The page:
Sales of Apple's iPad tablet are up 151 per cent on last year as the company announces a 94 per cent rise in profits. So why all this talk of missing expectations?
Apple has once again smashed the expectations of Wall Street analysts by announcing another record quarter with profits up 94 per cent on the same period in 2011.
The company announced net income of $11.6 billion (£7.18bn) after bringing in $39.9 billion (£24.72bn) in revenue, making it the most profitable three month period in the company's history.
The company exceeded expectations for iPhone sales, shifting 35.1m units, when many analysts had expected a mightily impressive tally of around 31-32m.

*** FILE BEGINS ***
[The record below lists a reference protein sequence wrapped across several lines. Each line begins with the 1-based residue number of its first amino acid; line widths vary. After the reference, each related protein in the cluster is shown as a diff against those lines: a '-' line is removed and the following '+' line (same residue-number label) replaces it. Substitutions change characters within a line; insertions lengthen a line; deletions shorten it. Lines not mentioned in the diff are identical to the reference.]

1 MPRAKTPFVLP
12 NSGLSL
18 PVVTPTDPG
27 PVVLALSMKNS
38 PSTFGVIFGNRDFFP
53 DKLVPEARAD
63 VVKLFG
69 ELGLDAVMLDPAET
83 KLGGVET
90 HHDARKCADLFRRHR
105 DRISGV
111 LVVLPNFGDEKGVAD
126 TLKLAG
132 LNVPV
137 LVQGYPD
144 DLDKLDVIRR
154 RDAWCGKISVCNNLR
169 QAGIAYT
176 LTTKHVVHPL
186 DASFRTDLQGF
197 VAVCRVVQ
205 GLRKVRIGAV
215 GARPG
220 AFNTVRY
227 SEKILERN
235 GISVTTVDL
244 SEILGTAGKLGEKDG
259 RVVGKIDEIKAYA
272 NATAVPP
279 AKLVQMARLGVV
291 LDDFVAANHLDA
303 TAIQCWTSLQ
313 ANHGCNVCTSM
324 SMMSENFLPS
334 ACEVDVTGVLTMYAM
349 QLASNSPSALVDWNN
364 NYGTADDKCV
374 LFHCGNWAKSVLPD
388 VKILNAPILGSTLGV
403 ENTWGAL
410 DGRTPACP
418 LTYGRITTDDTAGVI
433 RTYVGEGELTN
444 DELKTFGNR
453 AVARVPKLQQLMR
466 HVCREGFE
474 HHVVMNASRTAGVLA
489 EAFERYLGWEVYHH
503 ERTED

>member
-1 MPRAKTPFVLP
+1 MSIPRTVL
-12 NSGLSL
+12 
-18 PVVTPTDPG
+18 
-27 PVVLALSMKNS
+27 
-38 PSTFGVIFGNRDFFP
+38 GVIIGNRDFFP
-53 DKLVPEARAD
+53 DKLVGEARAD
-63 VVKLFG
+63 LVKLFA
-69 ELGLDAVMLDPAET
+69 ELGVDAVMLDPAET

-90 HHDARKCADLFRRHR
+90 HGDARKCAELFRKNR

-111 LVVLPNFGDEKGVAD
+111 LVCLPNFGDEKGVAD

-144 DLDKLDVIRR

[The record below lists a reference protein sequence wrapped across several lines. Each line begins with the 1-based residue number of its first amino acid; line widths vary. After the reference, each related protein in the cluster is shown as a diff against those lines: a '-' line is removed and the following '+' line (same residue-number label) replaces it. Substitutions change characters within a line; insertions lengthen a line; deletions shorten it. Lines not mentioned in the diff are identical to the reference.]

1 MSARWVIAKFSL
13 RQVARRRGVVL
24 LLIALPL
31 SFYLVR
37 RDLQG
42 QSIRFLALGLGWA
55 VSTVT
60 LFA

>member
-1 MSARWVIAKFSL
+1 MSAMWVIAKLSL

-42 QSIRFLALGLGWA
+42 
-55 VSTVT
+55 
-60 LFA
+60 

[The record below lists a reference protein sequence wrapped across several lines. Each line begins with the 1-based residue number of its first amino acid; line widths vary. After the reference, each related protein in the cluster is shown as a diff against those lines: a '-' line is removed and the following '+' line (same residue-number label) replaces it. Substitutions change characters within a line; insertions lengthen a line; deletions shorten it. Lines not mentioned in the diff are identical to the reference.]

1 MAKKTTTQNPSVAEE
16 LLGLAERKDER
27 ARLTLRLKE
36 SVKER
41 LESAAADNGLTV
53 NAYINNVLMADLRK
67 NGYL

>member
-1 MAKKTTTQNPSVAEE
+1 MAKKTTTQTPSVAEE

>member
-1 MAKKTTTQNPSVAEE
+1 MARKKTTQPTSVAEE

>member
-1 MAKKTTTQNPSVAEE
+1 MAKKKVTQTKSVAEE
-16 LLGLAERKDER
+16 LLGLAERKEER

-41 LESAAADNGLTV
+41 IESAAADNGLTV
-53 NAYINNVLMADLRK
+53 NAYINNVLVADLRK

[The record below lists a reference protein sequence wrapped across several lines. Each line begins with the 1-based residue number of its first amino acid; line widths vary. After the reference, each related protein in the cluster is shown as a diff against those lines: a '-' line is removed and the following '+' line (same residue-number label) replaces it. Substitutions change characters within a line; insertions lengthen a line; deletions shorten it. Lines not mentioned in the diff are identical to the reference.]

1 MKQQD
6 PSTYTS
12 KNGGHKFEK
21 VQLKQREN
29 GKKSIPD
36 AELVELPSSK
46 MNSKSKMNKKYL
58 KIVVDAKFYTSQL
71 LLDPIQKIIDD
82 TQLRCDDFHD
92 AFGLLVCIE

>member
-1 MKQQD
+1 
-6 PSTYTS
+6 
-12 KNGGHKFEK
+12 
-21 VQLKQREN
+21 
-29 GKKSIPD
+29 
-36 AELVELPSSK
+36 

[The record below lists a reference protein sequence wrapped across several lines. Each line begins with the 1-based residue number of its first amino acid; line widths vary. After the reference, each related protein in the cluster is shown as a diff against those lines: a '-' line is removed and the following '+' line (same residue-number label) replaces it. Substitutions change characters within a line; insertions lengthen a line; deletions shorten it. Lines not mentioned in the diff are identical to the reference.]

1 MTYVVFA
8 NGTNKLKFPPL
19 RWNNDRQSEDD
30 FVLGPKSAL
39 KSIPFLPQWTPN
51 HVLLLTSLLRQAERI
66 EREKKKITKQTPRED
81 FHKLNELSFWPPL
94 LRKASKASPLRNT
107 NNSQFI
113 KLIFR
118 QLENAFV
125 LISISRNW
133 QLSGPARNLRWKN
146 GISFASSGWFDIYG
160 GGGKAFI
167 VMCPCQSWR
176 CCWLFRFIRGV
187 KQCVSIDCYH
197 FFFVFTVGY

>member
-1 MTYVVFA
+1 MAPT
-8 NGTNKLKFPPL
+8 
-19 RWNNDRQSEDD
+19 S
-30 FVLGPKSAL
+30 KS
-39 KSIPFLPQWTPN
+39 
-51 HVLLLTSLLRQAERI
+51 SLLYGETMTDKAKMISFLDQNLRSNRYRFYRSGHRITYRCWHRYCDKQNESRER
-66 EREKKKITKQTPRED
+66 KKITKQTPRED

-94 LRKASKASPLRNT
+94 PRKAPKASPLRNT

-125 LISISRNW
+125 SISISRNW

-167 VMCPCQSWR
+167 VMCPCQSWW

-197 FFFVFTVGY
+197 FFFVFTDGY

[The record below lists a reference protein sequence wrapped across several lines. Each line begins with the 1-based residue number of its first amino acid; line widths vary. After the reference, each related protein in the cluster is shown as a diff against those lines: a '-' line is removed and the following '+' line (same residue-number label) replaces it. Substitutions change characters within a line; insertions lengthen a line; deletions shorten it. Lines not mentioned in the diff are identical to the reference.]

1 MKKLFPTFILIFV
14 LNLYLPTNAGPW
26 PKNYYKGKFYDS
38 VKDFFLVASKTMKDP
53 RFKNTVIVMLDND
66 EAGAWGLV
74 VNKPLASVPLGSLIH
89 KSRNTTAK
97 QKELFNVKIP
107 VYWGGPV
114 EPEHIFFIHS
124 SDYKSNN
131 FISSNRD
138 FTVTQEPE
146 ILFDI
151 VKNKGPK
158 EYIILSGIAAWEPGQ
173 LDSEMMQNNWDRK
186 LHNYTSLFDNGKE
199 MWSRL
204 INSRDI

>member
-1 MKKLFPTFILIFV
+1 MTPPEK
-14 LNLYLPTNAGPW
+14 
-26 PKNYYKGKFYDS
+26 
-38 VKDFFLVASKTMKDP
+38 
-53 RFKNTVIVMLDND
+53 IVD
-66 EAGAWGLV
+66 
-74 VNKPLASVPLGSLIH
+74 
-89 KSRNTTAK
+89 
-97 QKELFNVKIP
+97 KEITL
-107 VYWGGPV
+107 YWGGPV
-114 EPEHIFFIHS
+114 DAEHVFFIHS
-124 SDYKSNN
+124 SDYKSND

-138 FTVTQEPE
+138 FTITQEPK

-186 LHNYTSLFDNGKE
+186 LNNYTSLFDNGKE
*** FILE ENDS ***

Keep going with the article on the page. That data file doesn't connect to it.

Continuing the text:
However, despite the launch of the new iPad 3 (which shifted 3 million units in the first weekend alone), towards the end of quater ending March 31st, sales failed to match the lofty 12-13m predicted by Wall Street's finest.
The company still sold 11.8m iPads, which is up an astonishing 151 per cent on the previous year, so it's unlikely that the company will be sobbing over falling slightly short on that front.
The company sold 4 million Macs and 7.7 million iPods. Sales of the latter continue to fall each quarter, but largely due to the overwhelming popularity of iOS devices taking their place. The company says that 360m of them are now in circulation and just about everyone on the planet already owning a perfectly functioning iPod.
Other noteworthy items from the earnings call: Apple now has $110 billion in stockpiled cash, 600,000 apps now abide within the App Store and 200,000 of those are specifically for iPad. Mac OS X Mountain Lion will also ship this summer, according to the call.